Marusyk A, Tabassum DP, Altrock PM, Almendro V, Michor F, Polyak K. 2014. Non-cell-autonomous driving of tumour growth supports sub-clonal heterogeneity. Nature. 514(7520):54-8. Pubmed: 25079331 DOI:10.1038/nature13556


Cancers arise through a process of somatic evolution that can result in substantial sub-clonal heterogeneity within tumours. The mechanisms responsible for the coexistence of distinct sub-clones and the biological consequences of this coexistence remain poorly understood. Here we used a mouse xenograft model to investigate the impact of sub-clonal heterogeneity on tumour phenotypes and the competitive expansion of individual clones. We found that tumour growth can be driven by a minor cell subpopulation, which enhances the proliferation of all cells within a tumour by overcoming environmental constraints and yet can be outcompeted by faster proliferating competitors, resulting in tumour collapse. We developed a mathematical modelling framework to identify the rules underlying the generation of intra-tumour clonal heterogeneity. We found that non-cell-autonomous driving of tumour growth, together with clonal interference, stabilizes sub-clonal heterogeneity, thereby enabling inter-clonal interactions that can lead to new phenotypic traits.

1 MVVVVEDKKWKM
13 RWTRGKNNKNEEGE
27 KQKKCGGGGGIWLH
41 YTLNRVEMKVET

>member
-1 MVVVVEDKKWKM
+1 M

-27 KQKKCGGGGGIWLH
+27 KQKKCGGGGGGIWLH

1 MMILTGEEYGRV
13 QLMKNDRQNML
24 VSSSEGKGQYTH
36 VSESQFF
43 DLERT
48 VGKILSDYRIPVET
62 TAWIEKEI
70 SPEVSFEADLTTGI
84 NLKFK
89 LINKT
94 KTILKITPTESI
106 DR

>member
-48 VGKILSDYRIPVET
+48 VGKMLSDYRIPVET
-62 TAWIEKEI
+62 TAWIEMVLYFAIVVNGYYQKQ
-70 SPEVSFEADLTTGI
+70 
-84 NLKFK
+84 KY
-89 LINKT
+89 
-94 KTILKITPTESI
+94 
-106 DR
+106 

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Franziska Michor uses the tools of theoretical evolutionary biology, applied mathematics, statistics, and computational biology to address important questions in cancer research.

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